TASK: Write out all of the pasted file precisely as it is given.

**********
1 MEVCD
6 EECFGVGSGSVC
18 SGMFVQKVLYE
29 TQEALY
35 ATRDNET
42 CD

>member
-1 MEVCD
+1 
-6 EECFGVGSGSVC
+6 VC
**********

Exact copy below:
1 MEVCD
6 EECFGVGSGSVC
18 SGMFVQKVLYE
29 TQEALY
35 ATRDNET
42 CD

>member
-1 MEVCD
+1 
-6 EECFGVGSGSVC
+6 VC